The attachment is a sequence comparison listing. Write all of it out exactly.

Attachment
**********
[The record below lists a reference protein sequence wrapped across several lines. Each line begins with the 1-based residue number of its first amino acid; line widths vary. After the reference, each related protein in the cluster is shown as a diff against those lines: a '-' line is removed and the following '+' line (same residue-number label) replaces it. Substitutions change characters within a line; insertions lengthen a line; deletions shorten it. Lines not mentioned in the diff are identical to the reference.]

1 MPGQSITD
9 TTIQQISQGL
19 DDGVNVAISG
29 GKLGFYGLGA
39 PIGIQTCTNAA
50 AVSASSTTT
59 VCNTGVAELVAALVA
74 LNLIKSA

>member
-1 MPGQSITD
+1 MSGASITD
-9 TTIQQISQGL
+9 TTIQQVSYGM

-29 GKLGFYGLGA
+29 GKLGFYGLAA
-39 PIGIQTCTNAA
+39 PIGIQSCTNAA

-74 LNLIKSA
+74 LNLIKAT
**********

[The record below lists a reference protein sequence wrapped across several lines. Each line begins with the 1-based residue number of its first amino acid; line widths vary. After the reference, each related protein in the cluster is shown as a diff against those lines: a '-' line is removed and the following '+' line (same residue-number label) replaces it. Substitutions change characters within a line; insertions lengthen a line; deletions shorten it. Lines not mentioned in the diff are identical to the reference.]

1 MPGQSITD
9 TTIQQISQGL
19 DDGVNVAISG
29 GKLGFYGLGA
39 PIGIQTCTNAA
50 AVSASSTTT
59 VCNTGVAELVAALVA
74 LNLIKSA

>member
-1 MPGQSITD
+1 MSGASITD
-9 TTIQQISQGL
+9 TTIQQVSYGM

-29 GKLGFYGLGA
+29 GKLGFYGLAA
-39 PIGIQTCTNAA
+39 PIGIQSCTNAA

-74 LNLIKSA
+74 LNLIKAT